Just a few days ago, Torstar Corporation announced that it would be embracing gambling as a means to fund its operations. The move may prompt looking at modern journalism and the unstable potential to survive print media.
Torstar announced the move on 1st March, where they believe their brand gets a share of online gaming revenue. Torstar chair Paul Rivett said that the move would support the growth and expansion of quality community-based journalism.
The news model has used several models to survive the decreasing funds since the birth of social media. These alternative funding include non-profit, government grants, crowdfunding, and worker-owned media co-operatives.
Although print media face trouble in funding, the important question is whether a significant media organization joining gambling will affect their ethics. Gambling has adverse effects, which include ruining the lives of families. Whether Torstar joining gambling is right or wrong is something debatable.
First, print media were caught off-guard by the internet, which took just a few decades for blogs and online forums to hold the media industry’s previously held grip. The news became free-flowing after social media and blogs became too prominent. People now have access to information right on their fingers.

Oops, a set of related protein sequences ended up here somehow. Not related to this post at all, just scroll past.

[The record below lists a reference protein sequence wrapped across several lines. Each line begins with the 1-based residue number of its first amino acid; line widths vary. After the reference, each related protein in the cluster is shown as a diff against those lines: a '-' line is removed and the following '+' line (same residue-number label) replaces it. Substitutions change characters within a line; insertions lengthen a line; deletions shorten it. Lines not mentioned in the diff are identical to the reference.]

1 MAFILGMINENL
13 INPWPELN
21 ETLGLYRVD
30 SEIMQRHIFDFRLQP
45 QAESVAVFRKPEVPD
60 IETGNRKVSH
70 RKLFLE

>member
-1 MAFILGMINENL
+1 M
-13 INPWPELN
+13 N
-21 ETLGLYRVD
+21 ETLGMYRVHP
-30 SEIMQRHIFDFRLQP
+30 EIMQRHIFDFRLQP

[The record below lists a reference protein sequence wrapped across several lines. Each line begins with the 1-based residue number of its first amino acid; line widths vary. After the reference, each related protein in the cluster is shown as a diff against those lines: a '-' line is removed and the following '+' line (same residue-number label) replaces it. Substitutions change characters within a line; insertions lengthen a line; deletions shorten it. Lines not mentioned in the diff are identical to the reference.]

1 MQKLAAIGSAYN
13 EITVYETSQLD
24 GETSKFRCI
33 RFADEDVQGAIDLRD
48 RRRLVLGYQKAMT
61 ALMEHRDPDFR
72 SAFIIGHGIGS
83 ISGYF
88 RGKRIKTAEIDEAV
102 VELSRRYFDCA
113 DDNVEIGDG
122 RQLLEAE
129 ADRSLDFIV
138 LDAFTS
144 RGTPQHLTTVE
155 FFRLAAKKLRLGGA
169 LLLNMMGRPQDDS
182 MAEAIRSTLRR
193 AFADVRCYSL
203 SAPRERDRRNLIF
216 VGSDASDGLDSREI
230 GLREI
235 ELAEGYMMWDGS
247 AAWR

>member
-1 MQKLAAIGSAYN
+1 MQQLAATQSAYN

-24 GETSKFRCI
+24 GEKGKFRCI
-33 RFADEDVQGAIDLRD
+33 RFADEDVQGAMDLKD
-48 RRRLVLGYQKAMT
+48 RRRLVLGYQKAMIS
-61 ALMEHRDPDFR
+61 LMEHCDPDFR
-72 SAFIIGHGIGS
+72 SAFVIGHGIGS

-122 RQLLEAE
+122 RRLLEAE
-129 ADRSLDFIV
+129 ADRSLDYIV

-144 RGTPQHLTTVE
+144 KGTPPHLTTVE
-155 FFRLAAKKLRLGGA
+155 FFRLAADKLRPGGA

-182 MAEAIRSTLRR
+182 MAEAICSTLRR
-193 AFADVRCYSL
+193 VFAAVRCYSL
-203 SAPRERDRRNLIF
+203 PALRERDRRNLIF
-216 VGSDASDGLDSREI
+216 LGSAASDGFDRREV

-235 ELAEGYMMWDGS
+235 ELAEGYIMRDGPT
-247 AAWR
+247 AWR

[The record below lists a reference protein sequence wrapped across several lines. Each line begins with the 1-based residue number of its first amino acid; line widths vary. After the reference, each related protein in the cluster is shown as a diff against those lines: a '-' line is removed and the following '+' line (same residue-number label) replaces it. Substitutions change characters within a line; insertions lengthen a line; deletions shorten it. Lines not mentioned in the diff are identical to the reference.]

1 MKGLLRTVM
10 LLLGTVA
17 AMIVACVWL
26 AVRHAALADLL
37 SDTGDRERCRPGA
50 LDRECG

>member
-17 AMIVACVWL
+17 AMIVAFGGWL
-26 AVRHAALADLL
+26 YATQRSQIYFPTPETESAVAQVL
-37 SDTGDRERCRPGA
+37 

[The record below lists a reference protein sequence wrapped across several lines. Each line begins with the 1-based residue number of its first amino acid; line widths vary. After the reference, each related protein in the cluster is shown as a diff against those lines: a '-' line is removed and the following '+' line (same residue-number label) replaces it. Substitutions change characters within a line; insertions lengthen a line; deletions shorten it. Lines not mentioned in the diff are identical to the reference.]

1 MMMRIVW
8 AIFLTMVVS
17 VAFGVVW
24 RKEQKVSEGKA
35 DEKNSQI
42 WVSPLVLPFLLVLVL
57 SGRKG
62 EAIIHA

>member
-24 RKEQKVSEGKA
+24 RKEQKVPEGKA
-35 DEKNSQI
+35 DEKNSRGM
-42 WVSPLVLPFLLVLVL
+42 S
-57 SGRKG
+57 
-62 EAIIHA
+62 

These diversifications of sources of information saw revenue circulation from the advertisement in print media drop. For instance, revenues from adverts among American newspapers dropped from $42 million in 2006 to $14 in 2018.
With these financial difficulties at hand, maybe Torstar’s entry into gambling can be considered despite being exploitative. However, online gambling should not interfere with the integrity of the newsroom. Torstar should use the casino model to survive; thus, it is proper not to condemn and acclaim the move.